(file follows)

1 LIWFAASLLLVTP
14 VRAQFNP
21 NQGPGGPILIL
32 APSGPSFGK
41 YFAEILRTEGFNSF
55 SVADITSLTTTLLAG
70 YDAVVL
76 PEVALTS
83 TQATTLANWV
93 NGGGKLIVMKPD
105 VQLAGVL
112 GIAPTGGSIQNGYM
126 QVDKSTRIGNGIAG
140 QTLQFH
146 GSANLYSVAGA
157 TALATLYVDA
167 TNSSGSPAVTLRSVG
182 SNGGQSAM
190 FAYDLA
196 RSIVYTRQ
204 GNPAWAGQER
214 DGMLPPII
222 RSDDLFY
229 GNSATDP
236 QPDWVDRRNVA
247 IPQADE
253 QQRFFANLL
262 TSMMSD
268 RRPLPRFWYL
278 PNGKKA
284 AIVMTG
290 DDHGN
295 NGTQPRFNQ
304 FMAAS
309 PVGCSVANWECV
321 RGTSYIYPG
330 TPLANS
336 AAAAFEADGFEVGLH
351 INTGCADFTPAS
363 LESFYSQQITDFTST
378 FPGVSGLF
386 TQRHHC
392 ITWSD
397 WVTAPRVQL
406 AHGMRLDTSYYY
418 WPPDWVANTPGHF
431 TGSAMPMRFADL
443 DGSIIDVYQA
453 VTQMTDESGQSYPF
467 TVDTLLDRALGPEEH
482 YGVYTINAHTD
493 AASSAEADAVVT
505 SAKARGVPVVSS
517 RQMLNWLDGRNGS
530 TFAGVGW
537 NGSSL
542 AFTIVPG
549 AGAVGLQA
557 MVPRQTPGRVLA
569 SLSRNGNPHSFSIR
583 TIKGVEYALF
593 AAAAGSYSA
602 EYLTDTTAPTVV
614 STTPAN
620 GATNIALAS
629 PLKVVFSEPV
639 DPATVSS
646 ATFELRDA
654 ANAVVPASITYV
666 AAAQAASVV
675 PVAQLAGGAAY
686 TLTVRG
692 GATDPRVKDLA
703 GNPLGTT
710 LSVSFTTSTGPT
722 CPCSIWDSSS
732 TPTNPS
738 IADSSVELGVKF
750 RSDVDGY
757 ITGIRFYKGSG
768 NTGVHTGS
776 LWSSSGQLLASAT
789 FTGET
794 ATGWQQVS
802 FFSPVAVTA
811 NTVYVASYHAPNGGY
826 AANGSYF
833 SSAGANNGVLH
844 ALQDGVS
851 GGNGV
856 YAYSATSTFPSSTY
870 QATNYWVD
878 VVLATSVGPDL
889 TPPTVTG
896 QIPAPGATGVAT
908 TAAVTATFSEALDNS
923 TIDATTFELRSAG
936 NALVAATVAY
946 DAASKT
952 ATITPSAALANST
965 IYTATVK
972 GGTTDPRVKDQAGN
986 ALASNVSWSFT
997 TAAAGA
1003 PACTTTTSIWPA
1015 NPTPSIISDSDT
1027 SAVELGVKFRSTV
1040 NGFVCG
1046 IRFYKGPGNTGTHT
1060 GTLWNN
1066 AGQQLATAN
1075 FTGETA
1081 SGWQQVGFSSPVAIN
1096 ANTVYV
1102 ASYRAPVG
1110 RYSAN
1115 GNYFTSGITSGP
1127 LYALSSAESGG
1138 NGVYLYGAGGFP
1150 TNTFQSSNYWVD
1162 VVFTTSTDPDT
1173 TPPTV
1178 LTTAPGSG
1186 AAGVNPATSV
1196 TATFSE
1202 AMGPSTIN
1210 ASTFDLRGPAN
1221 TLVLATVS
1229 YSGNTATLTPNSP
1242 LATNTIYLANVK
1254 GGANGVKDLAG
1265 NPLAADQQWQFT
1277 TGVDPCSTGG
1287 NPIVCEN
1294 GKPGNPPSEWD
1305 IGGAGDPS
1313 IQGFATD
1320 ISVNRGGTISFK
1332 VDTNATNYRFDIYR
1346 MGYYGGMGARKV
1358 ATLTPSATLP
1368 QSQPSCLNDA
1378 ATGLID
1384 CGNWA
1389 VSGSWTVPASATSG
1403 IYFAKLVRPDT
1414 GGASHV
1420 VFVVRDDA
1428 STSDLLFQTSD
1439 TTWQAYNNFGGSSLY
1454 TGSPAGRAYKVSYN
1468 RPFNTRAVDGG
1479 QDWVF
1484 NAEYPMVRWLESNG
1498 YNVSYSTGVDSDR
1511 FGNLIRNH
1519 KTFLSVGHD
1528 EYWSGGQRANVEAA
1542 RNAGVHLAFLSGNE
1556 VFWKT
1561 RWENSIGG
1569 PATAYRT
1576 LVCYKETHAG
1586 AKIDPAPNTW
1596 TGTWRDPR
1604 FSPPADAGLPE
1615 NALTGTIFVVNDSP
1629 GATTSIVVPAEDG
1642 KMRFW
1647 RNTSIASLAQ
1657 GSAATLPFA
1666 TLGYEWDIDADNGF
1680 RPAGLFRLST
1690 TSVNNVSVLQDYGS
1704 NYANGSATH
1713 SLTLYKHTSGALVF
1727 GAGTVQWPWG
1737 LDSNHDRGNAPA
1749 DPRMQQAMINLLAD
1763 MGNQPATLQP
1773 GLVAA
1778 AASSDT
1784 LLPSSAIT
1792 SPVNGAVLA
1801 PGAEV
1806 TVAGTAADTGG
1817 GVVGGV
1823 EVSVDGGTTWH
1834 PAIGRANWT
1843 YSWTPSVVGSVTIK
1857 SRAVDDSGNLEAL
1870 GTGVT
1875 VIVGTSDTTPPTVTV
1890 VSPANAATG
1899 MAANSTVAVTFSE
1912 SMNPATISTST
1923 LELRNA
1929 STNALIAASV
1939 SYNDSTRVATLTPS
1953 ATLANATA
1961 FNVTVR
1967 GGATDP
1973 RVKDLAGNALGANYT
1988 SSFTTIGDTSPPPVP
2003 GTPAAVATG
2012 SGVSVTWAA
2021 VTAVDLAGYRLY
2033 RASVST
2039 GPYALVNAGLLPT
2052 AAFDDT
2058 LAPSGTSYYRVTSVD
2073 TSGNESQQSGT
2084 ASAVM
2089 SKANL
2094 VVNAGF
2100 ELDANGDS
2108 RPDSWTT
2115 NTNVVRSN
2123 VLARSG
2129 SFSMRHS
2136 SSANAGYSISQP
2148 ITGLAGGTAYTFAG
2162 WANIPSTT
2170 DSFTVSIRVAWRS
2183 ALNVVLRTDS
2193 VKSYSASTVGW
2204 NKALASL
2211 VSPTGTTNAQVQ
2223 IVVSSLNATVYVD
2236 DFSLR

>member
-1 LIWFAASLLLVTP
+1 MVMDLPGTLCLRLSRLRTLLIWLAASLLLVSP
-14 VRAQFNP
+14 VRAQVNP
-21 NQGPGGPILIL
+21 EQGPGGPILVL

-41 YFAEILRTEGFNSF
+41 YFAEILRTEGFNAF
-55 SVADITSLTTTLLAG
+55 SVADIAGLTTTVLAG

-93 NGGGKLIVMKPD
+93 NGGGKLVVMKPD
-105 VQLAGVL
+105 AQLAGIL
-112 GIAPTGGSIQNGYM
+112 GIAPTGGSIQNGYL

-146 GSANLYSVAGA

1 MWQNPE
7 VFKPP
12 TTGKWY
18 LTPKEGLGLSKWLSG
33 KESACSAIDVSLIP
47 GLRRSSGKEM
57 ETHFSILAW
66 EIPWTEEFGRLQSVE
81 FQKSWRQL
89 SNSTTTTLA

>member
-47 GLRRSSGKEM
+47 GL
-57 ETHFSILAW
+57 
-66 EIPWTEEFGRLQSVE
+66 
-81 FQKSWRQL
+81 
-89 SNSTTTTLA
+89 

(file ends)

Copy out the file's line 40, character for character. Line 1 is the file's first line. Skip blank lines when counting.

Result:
363 LESFYSQQITDFTST